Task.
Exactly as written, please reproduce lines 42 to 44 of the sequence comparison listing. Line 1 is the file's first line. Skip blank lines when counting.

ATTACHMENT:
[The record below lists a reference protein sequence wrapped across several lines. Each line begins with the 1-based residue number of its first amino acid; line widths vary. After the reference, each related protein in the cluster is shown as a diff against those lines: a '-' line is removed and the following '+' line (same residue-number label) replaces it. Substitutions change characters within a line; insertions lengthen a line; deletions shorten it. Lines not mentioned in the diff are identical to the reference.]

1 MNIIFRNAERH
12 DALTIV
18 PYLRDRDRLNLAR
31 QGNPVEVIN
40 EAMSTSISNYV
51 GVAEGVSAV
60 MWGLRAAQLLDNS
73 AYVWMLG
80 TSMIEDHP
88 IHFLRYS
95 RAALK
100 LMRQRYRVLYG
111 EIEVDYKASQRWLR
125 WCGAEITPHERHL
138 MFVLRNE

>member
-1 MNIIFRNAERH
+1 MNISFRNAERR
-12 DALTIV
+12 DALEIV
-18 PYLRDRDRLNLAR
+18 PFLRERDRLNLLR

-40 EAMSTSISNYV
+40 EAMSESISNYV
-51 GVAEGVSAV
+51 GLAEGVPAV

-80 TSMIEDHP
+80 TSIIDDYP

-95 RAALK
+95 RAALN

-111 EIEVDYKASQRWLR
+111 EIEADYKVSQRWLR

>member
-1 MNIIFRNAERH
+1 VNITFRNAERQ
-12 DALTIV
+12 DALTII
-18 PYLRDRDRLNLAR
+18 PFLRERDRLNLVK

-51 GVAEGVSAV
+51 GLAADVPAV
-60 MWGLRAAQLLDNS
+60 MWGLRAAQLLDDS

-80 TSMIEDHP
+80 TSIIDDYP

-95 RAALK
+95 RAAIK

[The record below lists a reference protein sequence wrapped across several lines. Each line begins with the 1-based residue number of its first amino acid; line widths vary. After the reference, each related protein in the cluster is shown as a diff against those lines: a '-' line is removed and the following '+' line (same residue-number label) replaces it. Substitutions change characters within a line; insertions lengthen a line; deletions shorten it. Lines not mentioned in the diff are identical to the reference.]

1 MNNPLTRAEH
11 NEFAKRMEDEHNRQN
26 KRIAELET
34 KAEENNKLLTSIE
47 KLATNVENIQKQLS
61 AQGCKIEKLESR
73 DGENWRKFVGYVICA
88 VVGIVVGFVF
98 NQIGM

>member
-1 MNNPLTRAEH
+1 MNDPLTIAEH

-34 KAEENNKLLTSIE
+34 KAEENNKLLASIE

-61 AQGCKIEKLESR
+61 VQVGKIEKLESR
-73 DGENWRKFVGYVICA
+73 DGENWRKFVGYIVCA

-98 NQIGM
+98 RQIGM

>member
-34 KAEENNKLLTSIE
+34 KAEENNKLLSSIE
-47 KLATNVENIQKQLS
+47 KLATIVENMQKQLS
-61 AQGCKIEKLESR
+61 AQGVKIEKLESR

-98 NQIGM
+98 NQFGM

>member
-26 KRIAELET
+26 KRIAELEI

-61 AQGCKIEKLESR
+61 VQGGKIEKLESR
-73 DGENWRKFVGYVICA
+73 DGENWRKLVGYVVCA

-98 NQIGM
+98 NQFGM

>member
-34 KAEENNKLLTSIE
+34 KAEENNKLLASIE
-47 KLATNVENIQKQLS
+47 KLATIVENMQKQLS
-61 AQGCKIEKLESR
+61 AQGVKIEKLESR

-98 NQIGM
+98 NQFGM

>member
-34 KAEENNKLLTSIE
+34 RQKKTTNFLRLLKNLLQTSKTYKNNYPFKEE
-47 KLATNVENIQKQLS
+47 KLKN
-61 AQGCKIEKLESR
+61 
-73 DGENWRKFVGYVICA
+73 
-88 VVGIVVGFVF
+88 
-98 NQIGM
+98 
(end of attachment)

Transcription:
+51 GLAADVPAV
-60 MWGLRAAQLLDNS
+60 MWGLRAAQLLDDS